(Bloomberg) -- Billionaire retail magnate Mike Ashley is giving shareholders of Debenhams Plc something to cling on to.
The embattled U.K. department-store owner soared in London trading on Friday, defying a broad market selloff, after announcing that Ashley’s Sports Direct International Plc had increased its share of the voting rights to 27.6 percent from 21 percent, just below the 30 percent threshold that would trigger a mandatory takeover offer.
Debenhams is the most-shorted stock on the U.K.’s FTSE All Share Index, with bets on a fall accounting for 24.6 percent of shares outstanding, according to the latest data from IHS Markit. The stock has slumped 44 percent over the past year as sales were pummeled by a flight of customers to online retailers like Amazon.com Inc.
“Should Mr. Ashley bid, let us hope he can make for a brighter future for Debenhams,” Shore Capital analyst Clive Black said by email, adding that the firm’s real-estate structure and a possible need for “material capital investment” need to be tackled regardless of ownership.
Sports Direct has concessions within Debenhams stores, although it announced the closure of some outlets in October, citing a clash with plans for increasing its own locations.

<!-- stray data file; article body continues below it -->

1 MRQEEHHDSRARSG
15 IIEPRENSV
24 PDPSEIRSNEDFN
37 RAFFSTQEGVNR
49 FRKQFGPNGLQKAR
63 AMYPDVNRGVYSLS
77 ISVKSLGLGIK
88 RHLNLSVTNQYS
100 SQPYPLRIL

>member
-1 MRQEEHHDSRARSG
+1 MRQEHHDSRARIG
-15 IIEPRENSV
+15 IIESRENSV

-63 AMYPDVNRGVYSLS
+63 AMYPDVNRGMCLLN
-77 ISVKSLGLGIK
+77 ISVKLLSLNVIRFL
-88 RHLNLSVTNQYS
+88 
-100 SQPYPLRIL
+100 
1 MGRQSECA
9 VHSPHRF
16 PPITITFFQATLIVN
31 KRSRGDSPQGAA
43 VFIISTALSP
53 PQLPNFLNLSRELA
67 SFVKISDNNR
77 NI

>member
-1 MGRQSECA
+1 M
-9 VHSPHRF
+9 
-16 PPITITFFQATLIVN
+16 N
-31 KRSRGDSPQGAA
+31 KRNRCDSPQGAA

Sports Direct sees “huge value for both companies in a strategic partnership,” Liam Rowley, the head of strategic investments, said in a statement. Rowley sees “obvious synergies” in integrating the companies’ respective web operations as well as opportunities for greater collaboration in the U.K. and abroad.
“Debenhams notes today’s announcement from Sports Direct, with whom we have an established and constructive relationship,” the company said by email. “We continue to pursue our Debenhams Redesigned strategy, a key part of which is partnerships with other brands.”
Retailers like Debenhams are being punished for failing to build viable digital businesses as store owners struggle with Brexit-fueled currency weakness and a shift in spending away from clothing.
The shares snapped two days of declines to trade up 3.4 percent at 28.78 pence as of 2:05 p.m. in London, paring year-to-date losses to 17 percent. Debenhams’ market capitalization has shrunk to about 350 million pounds ($483 million) after the shares lost almost two-thirds of their value in the last two years. Sports Direct has lost 12 percent of its value in that time, giving the Mansfield, England-based company a market value of 1.9 billion pounds.
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